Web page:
The Bordeaux mixture, also known as bordo mix, is a classic fungicide used to prevent the occurrence of certain harmful plant diseases, with downy mildew being one of the most notable. In this article, we’ll provide you with a detailed explanation of what it is and how it works. We’ll also show you how to prepare it manually using the right ingredients, which are readily available to everyone and easily found online.
We’ll also understand how to apply it to our plants, the timing, dosages, and especially for which types of diseases. We want to emphasize that this product is approved for organic agriculture but should be used with proper precautions.
What is Bordeaux Mixture?
The Bordeaux mixture is a surface fungicide, also known as a contact fungicide, based on copper. Copper, with a chemical symbol Cu, is a divalent cation (meaning it has a double positive charge) that replaces calcium and magnesium (Ca and Mg, also divalent) in the polymers that make up fungal cell walls, thus denaturing their structural and enzymatic proteins and damaging membrane lipids.
Copper is also an important catalyst for chlorophyll synthesis. Moreover, it’s among the most effective preventative fungicides we have to combat many of the fungal diseases circulating. Grapes, olive, pome fruits, stone fruits, citrus, solanaceous crops (particularly tomatoes), and more – no crop is exempt from fungal attacks. These attacks can be devastating as they often affect plants comprehensively – leaves, stems, and roots alike. Affected plants exhibit unnatural coloration, their structure deteriorates, and their regular functions are impaired.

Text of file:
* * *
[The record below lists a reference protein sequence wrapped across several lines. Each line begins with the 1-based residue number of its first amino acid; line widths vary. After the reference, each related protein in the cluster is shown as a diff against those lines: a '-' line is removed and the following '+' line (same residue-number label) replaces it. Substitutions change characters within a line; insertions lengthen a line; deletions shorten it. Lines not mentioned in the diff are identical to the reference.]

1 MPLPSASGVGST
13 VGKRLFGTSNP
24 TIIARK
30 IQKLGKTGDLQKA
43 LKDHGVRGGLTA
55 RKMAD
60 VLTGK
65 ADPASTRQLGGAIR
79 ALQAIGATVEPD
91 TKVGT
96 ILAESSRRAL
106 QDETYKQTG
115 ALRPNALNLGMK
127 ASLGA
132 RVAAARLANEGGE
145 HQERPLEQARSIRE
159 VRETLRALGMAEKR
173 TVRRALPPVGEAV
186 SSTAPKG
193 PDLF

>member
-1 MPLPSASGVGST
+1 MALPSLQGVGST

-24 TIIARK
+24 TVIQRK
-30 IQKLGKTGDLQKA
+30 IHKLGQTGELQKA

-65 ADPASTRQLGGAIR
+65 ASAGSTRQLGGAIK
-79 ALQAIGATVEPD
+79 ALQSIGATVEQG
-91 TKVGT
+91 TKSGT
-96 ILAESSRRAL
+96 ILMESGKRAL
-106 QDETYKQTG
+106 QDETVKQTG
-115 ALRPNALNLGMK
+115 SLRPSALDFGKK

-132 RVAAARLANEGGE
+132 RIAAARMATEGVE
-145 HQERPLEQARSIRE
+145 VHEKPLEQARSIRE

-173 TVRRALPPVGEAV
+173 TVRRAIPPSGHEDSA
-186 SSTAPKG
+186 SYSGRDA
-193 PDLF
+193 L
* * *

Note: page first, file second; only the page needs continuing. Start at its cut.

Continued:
Copper can be applied in the form of oxide chlorides, hydroxides, and specifically as the Bordeaux mixture. Homemade Bordeaux mixture is preferred. Commercially available formulations, such as powdered products (which are hydro-sensitive and need to be diluted before use), contain co-formulants that accompany the “active substance.” Many of these co-formulants are adhesive, enhancing the efficacy and applicability. Additionally, some act as stabilizers, aiding, among other things, in preservation. However, everything listed under the term “quanto basta” (as needed) on the label of ready-made Bordeaux mixture remains an uncertainty that the manufacturers do not disclose. Therefore, when using ready-made Bordeaux mixtures, there’s a risk of introducing substances into the soil that we never intended to be there.
Homemade Bordeaux Mixture
What’s Needed for Preparation?
Bordeaux mixture is a simple cold solution that can be easily made even at home. It requires three simple elements:
- Copper sulfate, CuSO4, preferably in powder form (for easier dissolution), but flakes can also be used. It can be easily purchased from any supplier (a good product can be found here).
- Lime, preferably quicklime, which is calcium oxide, CaO. If it’s difficult to find, hydrated lime or slaked lime, calcium hydroxide, Ca(OH)2, derived from the slaking reaction involving quicklime: CaO + H2O → Ca(OH)2, can also be used. The latter product is available online here.